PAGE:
I’ve been working on a personal project, trying to get to grips with the various Android Architecture Components and Kotlin. One of the things I came up with was the requirement to deal with type conversion when using a SQLite database and the Room persistence library. Room is a nice abstraction to the internal SQLite database that converts models to tables within SQLite. It’s nice because it works alongside LiveData and RxJava to provide observable objects — when the database changes, the observable changes as well.
Write a Room data access layer the normal way
Let me explain my problem with type conversion with an example. I’ve got a nice model:
This is a fairly simple model for the Room persistence layer. However, I’m using the (relatively) new java.time package that is available in Java 1.8. Specifically, the
Instant type (which represents a time zone agnostic moment in time) is not recognized by SQLite or Room.
Continuing on, I have a DAO:
This DAO does the normal CRUD operations. I have a funky custom select statement for dealing with the ordering of the albums. I want “pinned” albums to appear first and then in alphabetical order. I’m also using a data source as a return value here so I can deal with the paging adapter. Finally, here is my app database class:
Again, this is a fairly normal — even boilerplate — implementation of the database class. It deals with building the database and is a synchronized singleton. I took this code directly from the Google sample.
Compiling this, I get the following errors:
error: Cannot figure out how to save this field into database. You can consider adding a type converter for it. private final java.time.Instant created = null; error: Cannot figure out how to save this field into database. You can consider adding a type converter for it. private java.time.Instant modified;
This is not unexpected. As I mentioned earlier, SQLite doesn’t understand the
Instant type, so it needs to be converted before being stored. Fortunately, the Room persistence library has provided a mechanism for this. First, create a class with a to/from pair of type converters:
The important thing here is that they are annotated with both the
@JvmStatic annotations. This comes from a peculiarity of Kotlin. When you place something in the companion object, it doesn’t appear as a normal static method. You can’t call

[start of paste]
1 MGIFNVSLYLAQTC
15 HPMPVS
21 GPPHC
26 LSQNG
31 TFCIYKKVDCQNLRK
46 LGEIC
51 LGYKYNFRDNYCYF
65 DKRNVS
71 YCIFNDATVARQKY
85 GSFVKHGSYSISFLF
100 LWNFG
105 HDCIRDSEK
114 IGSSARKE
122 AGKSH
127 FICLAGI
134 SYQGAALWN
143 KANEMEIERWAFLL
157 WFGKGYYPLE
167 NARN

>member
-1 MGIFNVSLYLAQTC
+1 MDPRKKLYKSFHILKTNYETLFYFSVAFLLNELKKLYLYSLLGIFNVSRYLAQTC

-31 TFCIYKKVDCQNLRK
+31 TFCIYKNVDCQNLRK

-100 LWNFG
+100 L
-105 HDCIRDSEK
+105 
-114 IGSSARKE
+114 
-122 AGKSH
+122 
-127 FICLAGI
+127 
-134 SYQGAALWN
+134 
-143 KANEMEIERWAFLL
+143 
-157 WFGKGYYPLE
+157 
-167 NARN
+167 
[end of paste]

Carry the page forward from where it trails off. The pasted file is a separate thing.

Converters.fromInstant() from within a Java class. Instead, you have to call
Companion here is the companion object. If, however, you annotate the method with
@JvmStatic it will get the appropriate treatment to be a true static method of the
Now that I have a set of type converters, I can add it to the application database class:
The important line here is line 8 — the @TypeConverters annotation. You can put as many converters as you want. Just include a to/from pair for the custom type.
Fix the model class
There is another warning that creeps up:
warning: There are multiple good constructors and Room will pick the no-arg constructor. You can use the @Ignore annotation to eliminate unwanted constructors.
If you have done any Room development with Kotlin, the likelihood is that you have run into this. This is because the de-facto advice is to use a data class as the model, such as I have done above. You can easily get rid of this warning by switching to a normal class. This is my converted class:
Two of the things that the data class provides are the
hashCode() methods. Since I am switching to a non-data class, I now need to provide those. This is actually not really a problem for me because I am going to be doing a
RecyclerView with a
PagedListAdapter requires me to provide a
Diffutil.ItemCallback to compare two objects in the list. The best place to compare two objects is within the model class itself, so I end up extending the data class for this purpose.
Now my code compiles without warnings and I have bi-directional type conversion when storing data in SQLite. I can move on to my UI.